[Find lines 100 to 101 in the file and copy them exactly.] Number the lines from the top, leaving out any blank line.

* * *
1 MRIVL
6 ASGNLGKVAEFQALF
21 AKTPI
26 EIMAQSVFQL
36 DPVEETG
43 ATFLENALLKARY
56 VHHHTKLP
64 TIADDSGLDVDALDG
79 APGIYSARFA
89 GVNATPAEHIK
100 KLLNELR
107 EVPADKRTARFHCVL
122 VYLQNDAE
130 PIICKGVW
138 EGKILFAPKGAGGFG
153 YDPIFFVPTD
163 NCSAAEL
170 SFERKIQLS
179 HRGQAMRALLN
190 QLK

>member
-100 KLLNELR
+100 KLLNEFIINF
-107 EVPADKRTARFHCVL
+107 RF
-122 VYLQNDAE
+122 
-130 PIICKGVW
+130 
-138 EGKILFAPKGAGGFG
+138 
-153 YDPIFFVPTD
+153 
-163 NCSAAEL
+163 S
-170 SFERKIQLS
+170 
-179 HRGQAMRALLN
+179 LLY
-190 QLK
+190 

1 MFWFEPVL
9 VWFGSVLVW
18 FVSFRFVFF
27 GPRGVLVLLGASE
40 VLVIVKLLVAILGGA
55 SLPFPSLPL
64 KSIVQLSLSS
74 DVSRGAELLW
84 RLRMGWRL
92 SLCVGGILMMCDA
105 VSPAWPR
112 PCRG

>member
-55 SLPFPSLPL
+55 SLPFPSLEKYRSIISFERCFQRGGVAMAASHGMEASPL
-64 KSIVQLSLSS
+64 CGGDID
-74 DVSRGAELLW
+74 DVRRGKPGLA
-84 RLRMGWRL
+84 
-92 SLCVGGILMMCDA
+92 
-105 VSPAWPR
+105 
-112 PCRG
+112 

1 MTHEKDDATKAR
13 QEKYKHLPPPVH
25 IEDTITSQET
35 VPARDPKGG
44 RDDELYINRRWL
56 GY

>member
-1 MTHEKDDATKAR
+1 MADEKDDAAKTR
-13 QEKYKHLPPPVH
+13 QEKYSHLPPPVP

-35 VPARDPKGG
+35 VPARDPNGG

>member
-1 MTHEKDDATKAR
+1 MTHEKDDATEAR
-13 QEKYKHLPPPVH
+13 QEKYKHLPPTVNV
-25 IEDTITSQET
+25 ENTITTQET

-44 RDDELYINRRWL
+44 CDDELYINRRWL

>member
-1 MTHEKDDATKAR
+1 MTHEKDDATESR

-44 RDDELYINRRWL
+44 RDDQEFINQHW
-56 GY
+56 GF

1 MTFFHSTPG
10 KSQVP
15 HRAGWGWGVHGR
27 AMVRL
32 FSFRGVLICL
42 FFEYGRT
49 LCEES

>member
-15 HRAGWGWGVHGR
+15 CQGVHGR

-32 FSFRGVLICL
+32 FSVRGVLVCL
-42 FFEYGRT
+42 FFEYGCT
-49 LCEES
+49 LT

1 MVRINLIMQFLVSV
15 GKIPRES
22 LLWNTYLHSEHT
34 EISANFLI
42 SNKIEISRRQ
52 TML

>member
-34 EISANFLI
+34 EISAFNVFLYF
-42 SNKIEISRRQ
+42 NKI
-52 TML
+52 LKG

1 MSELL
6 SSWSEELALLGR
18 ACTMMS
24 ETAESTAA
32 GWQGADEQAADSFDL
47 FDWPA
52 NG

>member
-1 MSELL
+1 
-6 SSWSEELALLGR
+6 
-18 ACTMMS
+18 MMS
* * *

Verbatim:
15 HRAGWGWGVHGR
27 AMVRL